The single most impressive factor I’ve observed in the mentality of recent college graduates is their absolute belief in the potential for a future full of possibilities—a powerful mindset that business leaders would do well to mirror. This level of enthusiasm and optimism is hard to fake, but when present, it elevates the energy of both associates and management, providing a wealth of reserves to draw upon as they do the hard work necessary to respond to today’s dynamic environment.

This core belief in the future is more than mere blind faith on the part of recent college grads; it’s built upon a positive vision of the future, along with a roadmap to success that has been honed during their college years. To embrace this process of intellectual and cultural transformation, businesses should consider getting back to basics, starting with a review of the consumers, by segment, that they are targeting. More specifically, businesses should research their customers’ purchase journeys, along with the metrics leveraged to determine the brand’s success in meeting consumer needs.

A key first step is reaffirming what matters is crucial, one that ignores historical perspectives for a reality check based in today’s marketplace reality. Where metrics remain relevant, by all means, extend them into the future. Where they are no longer relevant, metrics should be discarded. Where metrics are missing, find innovative ways to capture them, even if that means investing in new tools or technologies to capture the data required to move forward.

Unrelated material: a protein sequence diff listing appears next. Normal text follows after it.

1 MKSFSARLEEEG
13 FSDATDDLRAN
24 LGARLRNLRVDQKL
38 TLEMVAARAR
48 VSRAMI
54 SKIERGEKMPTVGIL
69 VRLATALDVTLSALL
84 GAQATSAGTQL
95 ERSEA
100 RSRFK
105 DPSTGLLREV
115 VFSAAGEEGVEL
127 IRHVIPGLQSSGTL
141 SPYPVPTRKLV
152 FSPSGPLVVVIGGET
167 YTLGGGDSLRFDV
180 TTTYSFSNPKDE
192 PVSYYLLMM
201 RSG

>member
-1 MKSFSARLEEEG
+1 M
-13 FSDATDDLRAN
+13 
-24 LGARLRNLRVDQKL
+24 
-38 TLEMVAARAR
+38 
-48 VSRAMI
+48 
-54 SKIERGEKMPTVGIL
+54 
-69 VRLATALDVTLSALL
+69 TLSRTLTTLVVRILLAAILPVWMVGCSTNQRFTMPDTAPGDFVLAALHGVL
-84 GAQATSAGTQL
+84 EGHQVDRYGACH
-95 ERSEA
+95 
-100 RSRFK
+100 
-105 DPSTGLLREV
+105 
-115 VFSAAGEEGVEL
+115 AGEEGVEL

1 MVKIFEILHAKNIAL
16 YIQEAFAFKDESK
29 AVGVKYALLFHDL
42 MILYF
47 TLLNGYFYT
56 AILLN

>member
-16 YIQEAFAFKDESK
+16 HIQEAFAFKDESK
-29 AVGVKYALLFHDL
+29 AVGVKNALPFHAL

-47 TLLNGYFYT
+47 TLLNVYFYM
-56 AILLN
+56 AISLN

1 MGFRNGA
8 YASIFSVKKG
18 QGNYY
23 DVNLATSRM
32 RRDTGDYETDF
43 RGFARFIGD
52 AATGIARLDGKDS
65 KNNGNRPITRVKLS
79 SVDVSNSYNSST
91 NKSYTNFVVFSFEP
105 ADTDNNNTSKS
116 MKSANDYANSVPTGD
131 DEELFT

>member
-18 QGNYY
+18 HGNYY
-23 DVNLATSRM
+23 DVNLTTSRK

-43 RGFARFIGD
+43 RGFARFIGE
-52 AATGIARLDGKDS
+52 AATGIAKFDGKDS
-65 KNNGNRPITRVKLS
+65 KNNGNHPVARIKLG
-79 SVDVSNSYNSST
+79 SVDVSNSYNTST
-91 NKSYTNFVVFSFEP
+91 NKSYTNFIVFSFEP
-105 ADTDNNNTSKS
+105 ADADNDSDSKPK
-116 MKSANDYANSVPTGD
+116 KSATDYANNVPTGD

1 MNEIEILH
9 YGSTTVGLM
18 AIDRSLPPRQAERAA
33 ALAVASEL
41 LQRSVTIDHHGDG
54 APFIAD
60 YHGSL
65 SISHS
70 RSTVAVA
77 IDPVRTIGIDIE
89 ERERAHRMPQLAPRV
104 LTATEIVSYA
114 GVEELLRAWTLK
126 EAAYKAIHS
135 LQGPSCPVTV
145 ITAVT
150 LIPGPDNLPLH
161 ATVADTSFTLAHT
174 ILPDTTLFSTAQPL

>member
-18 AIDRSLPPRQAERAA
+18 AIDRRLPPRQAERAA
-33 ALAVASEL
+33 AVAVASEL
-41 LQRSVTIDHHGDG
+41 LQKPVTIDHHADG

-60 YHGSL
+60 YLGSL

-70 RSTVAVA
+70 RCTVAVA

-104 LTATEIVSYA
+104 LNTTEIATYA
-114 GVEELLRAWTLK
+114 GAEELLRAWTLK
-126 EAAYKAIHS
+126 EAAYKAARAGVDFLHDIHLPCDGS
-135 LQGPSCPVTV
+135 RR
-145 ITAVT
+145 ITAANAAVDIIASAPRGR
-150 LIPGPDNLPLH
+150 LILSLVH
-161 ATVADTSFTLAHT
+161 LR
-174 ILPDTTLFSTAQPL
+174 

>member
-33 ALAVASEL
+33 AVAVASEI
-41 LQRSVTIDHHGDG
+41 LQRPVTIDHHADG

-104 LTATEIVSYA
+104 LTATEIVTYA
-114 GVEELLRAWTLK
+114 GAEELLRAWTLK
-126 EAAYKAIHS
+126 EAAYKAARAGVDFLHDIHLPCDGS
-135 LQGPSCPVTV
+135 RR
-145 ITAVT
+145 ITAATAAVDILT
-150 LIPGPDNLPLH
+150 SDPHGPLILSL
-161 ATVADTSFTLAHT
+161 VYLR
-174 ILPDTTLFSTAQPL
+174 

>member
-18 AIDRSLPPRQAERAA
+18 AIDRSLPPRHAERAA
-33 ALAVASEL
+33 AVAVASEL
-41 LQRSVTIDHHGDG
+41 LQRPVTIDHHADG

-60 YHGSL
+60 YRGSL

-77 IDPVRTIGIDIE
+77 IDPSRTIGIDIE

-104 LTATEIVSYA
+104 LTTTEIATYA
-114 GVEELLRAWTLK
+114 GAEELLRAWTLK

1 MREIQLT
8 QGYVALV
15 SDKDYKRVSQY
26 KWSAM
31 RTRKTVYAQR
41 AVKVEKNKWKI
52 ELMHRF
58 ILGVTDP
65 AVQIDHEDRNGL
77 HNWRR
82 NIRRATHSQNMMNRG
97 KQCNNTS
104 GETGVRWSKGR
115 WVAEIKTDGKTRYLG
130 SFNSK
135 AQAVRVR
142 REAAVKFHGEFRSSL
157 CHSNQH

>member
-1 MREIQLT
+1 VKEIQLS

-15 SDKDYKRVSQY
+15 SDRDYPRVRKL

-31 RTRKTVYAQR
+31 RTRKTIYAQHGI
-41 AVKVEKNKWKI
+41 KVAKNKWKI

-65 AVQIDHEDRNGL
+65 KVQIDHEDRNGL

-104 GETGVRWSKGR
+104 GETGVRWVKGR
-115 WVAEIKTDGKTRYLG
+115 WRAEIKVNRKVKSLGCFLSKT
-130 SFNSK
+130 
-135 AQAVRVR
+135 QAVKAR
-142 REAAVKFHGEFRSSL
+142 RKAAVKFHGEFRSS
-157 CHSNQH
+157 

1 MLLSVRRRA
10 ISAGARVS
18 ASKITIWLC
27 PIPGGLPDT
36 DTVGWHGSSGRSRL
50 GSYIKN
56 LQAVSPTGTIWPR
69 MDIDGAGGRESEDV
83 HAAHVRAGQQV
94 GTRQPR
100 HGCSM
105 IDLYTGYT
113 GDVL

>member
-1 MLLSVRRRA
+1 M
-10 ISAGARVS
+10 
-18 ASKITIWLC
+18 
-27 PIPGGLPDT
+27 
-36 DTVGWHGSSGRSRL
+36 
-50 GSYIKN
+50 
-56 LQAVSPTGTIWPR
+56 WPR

Interested in exploring this approach further:

Once established, updated purchase funnel metrics should be analyzed by customer segment to create a clear picture of the consumer—one that is not mired in aggregated data. As the metrics by segment are revealed, efforts should be extended to identify friction points along each segment’s purchase funnel. These can range from simple communication missteps that can be fixed in cycle, to operational challenges that will require a realignment of tactics, to more complex friction points that require deeper strategic thought to uncover the right path forward.

As friction points are uncovered, each should be mapped on a matrix by segment, providing a clear picture as to how each segment’s journey could be optimized. Pay particular attention to overlapping friction points; ideally, the solutions you roll out will be engineered to address multiple segments at once (as opposed to small, individual user groups). Once complete, consumer research should be leveraged to better understand consumer sentiment, as well as to project the potential impact of addressing each element. It is only through a combination of analysis and consumer insight that an initial ROI projection can be calculated.